More generally, FIDH calls upon the government to amend the Parade and Assembly Law, in particular : to abolish the requirement for mandatory permits and adopt the system of voluntary basis and the clause on special area of restriction, which gives too much discretion to the authority to restrict people’s freedom of association and freedom of expression. In addition the authorities should abolish the order to dismiss as well as the provisions on special criminal punishment, which is a legacy of the martial law era. Finally, Taiwan should establish the protocol for law enforcement personnel who should have the obligation to clearly announce his or her identity when on duty, to ensure legitimacy and accountability.
Our Organization firmly believes that the fruit of Taiwan’s remarkable democratization has landmark significance to the Asian continent as a whole. We therefore express our serious concern over the alarming human rights degradation in Taiwan, and we do take it as a signal of a negative trend undermining the values of democracy and human rights on which Taiwan should be based. Hoping that you will take into consideration the above mentioned concerns, I remain,
- FIDH President
總 部在法國巴黎的國際人權聯盟（FIDH，成立於一九二二年，是全球最早的國際非政府人權組織，聯盟成員來自一百多個國家），十一月二十日發表給台灣政府的 一封公開信"Deep concern regarding the detention and attacks against citizens protesting peacefully during the visit of Chinese envoy Mr. CHEN Yunlin"（參見http://www.fidh.org/spip.php?article6006）， 信中對馬政府假國安之名行侵犯人權之實頗多批評("FIDH believes that such arrests and violence are grave violations of human rights, under the pretext of national security.")。
劉美遠文章指出，因為馬政府大量逮捕前朝官員，史無前例地讓二十位（目前已經增加至二十四位）關心台灣司法人權的國外學者聯名發表公開信"Political arrests and detentions in Taiwan"(http://www.taiwandc.org/Statement%20arrests%20Nov%202008.htm)，表達嚴重關切，並質疑台灣司法獨立性。而中國特使陳雲林來訪期間，因警察強勢執法，導致大規模流血衝突，也是台灣民主化以來罕見。
Federation concerned about police response to protests By Rich Chang
Monday, Nov 24, 2008, Page 3
The International Federation for Human Rights has become the latest international group to express concern regarding the response of police to protests against Association for Relations Across the Taiwan Strait Chairman Chen Yun-lin (陳雲林) earlier this month.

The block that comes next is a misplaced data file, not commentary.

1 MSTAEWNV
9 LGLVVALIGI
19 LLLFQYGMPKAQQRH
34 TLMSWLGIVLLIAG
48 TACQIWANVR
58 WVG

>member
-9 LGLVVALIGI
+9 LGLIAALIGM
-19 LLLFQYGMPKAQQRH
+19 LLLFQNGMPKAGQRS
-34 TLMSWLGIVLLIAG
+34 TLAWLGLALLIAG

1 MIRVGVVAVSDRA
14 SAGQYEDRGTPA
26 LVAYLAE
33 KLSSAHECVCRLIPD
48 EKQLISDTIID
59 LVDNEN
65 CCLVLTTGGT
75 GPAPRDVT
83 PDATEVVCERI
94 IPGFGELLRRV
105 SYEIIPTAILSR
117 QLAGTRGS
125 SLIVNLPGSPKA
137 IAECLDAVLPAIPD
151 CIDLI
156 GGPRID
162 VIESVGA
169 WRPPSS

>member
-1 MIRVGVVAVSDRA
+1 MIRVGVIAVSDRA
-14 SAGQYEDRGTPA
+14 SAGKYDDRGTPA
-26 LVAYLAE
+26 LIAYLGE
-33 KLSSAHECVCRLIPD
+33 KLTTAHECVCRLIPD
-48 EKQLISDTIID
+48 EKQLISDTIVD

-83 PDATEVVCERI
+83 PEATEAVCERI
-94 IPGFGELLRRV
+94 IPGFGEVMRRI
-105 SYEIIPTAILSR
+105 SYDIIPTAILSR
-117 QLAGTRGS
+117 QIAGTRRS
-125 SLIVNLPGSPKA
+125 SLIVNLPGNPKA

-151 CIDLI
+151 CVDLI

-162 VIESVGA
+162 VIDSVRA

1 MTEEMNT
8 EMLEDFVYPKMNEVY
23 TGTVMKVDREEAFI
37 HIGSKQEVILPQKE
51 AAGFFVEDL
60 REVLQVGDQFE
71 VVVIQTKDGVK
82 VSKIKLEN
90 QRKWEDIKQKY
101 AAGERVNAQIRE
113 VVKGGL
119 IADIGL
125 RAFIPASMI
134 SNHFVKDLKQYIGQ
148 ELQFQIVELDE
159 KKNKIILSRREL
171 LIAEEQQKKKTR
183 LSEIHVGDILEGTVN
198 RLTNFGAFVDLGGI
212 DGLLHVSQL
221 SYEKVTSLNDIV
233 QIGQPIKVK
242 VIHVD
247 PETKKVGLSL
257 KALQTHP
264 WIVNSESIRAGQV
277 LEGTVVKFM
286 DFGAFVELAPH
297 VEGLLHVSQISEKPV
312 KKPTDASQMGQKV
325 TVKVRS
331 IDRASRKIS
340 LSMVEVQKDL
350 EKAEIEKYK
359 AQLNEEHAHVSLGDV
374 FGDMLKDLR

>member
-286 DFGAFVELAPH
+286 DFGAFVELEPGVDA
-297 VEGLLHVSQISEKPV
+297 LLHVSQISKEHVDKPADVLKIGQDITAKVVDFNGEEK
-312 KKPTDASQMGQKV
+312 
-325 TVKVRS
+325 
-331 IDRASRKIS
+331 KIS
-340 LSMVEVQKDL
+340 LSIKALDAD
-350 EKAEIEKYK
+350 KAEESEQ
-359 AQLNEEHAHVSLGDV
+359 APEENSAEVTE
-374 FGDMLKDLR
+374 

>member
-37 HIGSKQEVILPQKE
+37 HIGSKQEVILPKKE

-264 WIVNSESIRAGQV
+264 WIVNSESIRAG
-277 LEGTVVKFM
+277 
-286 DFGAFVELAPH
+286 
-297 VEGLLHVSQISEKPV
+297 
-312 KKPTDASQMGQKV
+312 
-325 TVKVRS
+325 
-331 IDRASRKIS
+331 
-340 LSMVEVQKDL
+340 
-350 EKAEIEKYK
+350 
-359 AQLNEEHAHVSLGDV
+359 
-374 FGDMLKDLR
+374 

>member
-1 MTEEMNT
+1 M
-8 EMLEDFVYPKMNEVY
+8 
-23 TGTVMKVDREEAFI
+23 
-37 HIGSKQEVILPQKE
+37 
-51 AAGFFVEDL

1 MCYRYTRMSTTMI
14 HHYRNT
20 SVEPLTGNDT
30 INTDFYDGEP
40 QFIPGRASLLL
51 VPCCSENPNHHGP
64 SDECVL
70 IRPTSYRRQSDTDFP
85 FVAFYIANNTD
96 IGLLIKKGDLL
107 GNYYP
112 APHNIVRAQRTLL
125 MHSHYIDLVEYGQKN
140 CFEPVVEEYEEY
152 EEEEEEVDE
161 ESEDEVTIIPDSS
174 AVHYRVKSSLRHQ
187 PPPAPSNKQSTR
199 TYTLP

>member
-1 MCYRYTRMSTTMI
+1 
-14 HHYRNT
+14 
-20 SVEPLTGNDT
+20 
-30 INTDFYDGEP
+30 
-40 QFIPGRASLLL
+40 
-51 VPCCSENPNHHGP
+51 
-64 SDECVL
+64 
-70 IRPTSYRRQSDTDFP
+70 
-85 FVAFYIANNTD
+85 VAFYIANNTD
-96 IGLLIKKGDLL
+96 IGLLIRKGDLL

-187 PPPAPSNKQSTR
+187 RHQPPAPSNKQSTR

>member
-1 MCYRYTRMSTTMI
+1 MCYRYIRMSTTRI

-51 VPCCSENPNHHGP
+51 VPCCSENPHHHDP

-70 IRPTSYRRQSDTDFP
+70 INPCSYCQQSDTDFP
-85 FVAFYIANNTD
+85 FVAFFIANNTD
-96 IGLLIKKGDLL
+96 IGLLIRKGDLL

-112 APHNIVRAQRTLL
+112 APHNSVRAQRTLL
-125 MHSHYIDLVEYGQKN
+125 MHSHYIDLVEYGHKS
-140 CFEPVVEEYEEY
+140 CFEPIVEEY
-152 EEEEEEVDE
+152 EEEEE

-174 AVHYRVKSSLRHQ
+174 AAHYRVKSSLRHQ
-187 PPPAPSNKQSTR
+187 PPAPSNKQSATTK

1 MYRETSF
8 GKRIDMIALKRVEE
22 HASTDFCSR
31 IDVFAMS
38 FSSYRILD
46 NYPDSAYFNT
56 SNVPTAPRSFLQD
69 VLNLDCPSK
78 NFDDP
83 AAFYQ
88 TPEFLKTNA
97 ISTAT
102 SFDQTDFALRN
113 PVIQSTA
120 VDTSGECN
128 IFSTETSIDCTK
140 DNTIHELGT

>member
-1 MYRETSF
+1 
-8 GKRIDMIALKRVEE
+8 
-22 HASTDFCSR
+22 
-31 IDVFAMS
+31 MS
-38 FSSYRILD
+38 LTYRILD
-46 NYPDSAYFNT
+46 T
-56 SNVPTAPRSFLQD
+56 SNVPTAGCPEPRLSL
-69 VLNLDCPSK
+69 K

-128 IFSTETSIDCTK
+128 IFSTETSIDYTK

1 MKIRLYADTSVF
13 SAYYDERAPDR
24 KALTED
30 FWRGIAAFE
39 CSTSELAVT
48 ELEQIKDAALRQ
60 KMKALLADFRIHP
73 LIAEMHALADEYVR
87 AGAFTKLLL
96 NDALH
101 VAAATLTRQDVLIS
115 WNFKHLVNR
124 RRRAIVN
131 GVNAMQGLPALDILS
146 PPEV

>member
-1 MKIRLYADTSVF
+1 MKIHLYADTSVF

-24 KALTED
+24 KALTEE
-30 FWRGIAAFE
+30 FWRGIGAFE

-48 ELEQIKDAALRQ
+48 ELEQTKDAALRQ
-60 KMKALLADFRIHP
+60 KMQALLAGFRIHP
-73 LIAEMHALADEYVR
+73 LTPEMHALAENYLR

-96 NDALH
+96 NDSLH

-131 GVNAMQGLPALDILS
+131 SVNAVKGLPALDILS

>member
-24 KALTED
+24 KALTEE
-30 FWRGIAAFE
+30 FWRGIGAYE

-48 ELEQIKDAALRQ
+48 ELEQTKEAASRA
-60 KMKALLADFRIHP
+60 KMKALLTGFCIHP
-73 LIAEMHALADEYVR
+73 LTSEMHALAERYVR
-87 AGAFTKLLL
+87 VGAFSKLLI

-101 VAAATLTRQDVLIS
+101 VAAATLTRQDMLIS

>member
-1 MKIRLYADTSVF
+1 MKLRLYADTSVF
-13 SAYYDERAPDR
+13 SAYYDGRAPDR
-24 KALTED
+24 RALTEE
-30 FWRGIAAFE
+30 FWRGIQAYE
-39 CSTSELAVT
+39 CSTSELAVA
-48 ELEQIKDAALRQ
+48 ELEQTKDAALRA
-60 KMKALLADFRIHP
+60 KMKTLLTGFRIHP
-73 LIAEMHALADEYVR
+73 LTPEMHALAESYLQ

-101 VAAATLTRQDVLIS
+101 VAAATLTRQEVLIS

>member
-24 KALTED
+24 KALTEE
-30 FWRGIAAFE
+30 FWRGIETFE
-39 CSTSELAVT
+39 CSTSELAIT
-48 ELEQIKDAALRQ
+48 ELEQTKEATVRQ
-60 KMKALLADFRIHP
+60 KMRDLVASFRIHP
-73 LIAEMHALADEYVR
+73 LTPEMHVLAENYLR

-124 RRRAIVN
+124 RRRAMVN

The Paris-based group sent letters to President Ma Ying-jeou (馬英九) and Premier Liu Chao-shiuan (劉兆玄) on Wednesday, expressing concern over what it called “grave violations of human rights” committed by police during the protests.
The police’s actions were aimed at suppressing freedom of speech, the group said.
In the letter, the federation said the authorities “had taken many dramatic measures, including: confiscating and damaging private property, harassing and assaulting people who came too close to undefined or vaguely defined areas, clearing communal highway lanes with force, conducting random searches and arrests, and restricting the freedom of movement of citizens.”
The organization said it feared the “aggressions” were intended to suppress “freedom of expression of citizens.”
“These measures seem to be aimed at silencing political opinions rather than protecting security, and they blatantly violate the Constitution of Taiwan [sic], notably Article[s] 11 and 14 which protect freedom of expression and international human rights standards.”
“The police and national security authority should be held responsible for violating their legal obligations,” the group said.
It called on the Judicial Yuan and Control Yuan to investigate the allegations of human rights violations.
It also called on the government to amend the Assembly and Parade Law (集會遊行法) to abolish the requirement that protest organizers apply for permits from the police.